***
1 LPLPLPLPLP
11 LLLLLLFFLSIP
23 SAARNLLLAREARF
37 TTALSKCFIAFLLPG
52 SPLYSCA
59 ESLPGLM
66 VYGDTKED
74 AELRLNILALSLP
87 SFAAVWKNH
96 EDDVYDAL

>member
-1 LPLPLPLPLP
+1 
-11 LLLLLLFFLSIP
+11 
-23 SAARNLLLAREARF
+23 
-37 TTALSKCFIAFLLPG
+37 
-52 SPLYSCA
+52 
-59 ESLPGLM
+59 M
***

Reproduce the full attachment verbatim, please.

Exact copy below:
1 LPLPLPLPLP
11 LLLLLLFFLSIP
23 SAARNLLLAREARF
37 TTALSKCFIAFLLPG
52 SPLYSCA
59 ESLPGLM
66 VYGDTKED
74 AELRLNILALSLP
87 SFAAVWKNH
96 EDDVYDAL

>member
-1 LPLPLPLPLP
+1 
-11 LLLLLLFFLSIP
+11 
-23 SAARNLLLAREARF
+23 
-37 TTALSKCFIAFLLPG
+37 
-52 SPLYSCA
+52 
-59 ESLPGLM
+59 M